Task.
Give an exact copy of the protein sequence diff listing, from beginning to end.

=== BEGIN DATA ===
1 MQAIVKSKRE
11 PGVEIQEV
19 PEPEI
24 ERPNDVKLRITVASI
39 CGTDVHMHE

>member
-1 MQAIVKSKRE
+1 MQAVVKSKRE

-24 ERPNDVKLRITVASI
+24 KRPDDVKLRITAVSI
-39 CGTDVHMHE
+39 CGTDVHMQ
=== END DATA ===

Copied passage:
1 MQAIVKSKRE
11 PGVEIQEV
19 PEPEI
24 ERPNDVKLRITVASI
39 CGTDVHMHE

>member
-1 MQAIVKSKRE
+1 MQAVVKSKRE

-24 ERPNDVKLRITVASI
+24 KRPDDVKLRITAVSI
-39 CGTDVHMHE
+39 CGTDVHMQ